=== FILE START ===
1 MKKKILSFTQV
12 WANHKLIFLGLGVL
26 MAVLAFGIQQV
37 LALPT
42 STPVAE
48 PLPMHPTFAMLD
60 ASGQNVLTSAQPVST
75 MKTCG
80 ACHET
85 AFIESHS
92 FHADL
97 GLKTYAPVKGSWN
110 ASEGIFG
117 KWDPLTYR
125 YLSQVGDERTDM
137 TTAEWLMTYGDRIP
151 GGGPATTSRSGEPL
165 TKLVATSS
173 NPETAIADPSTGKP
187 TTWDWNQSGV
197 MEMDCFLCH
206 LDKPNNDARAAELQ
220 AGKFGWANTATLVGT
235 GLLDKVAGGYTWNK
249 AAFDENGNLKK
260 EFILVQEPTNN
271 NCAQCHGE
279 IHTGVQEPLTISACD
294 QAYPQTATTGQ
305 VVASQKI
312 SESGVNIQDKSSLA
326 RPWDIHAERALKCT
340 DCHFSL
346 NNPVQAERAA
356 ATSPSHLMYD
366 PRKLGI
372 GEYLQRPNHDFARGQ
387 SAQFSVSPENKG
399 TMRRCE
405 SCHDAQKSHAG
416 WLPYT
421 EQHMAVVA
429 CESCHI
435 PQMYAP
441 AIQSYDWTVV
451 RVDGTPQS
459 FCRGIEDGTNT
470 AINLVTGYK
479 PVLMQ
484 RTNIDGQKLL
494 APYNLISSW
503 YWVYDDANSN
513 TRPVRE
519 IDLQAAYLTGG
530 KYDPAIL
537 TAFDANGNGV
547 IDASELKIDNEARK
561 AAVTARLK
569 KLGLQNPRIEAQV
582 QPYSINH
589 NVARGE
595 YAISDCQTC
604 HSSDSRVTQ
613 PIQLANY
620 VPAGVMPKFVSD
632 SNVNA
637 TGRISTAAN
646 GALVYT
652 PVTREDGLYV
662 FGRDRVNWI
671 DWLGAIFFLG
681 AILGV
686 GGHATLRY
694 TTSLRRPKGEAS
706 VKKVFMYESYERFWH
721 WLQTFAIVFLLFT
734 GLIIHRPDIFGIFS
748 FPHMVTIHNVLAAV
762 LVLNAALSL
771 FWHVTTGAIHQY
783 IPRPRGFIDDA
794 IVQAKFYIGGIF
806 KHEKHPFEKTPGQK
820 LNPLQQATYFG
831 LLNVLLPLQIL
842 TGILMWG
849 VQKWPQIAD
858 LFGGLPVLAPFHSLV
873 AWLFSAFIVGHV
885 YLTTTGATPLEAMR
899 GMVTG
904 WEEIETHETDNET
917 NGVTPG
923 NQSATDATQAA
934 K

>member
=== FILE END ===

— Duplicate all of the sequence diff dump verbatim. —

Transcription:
1 MKKKILSFTQV
12 WANHKLIFLGLGVL
26 MAVLAFGIQQV
37 LALPT
42 STPVAE
48 PLPMHPTFAMLD
60 ASGQNVLTSAQPVST
75 MKTCG
80 ACHET
85 AFIESHS
92 FHADL
97 GLKTYAPVKGSWN
110 ASEGIFG
117 KWDPLTYR
125 YLSQVGDERTDM
137 TTAEWLMTYGDRIP
151 GGGPATTSRSGEPL
165 TKLVATSS
173 NPETAIADPSTGKP
187 TTWDWNQSGV
197 MEMDCFLCH
206 LDKPNNDARAAELQ
220 AGKFGWANTATLVGT
235 GLLDKVAGGYTWNK
249 AAFDENGNLKK
260 EFILVQEPTNN
271 NCAQCHGE
279 IHTGVQEPLTISACD
294 QAYPQTATTGQ
305 VVASQKI
312 SESGVNIQDKSSLA
326 RPWDIHAERALKCT
340 DCHFSL
346 NNPVQAERAA
356 ATSPSHLMYD
366 PRKLGI
372 GEYLQRPNHDFARGQ
387 SAQFSVSPENKG
399 TMRRCE
405 SCHDAQKSHAG
416 WLPYT
421 EQHMAVVA
429 CESCHI
435 PQMYAP
441 AIQSYDWTVV
451 RVDGTPQS
459 FCRGIEDGTNT
470 AINLVTGYK
479 PVLMQ
484 RTNIDGQKLL
494 APYNLISSW
503 YWVYDDANSN
513 TRPVRE
519 IDLQAAYLTGG
530 KYDPAIL
537 TAFDANGNGV
547 IDASELKIDNEARK
561 AAVTARLK
569 KLGLQNPRIEAQV
582 QPYSINH
589 NVARGE
595 YAISDCQTC
604 HSSDSRVTQ
613 PIQLANY
620 VPAGVMPKFVSD
632 SNVNA
637 TGRISTAAN
646 GALVYT
652 PVTREDGLYV
662 FGRDRVNWI
671 DWLGAIFFLG
681 AILGV
686 GGHATLRY
694 TTSLRRPKGEAS
706 VKKVFMYESYERFWH
721 WLQTFAIVFLLFT
734 GLIIHRPDIFGIFS
748 FPHMVTIHNVLAAV
762 LVLNAALSL
771 FWHVTTGAIHQY
783 IPRPRGFIDDA
794 IVQAKFYIGGIF
806 KHEKHPFEKTPGQK
820 LNPLQQATYFG
831 LLNVLLPLQIL
842 TGILMWG
849 VQKWPQIAD
858 LFGGLPVLAPFHSLV
873 AWLFSAFIVGHV
885 YLTTTGATPLEAMR
899 GMVTG
904 WEEIETHETDNET
917 NGVTPG
923 NQSATDATQAA
934 K

>member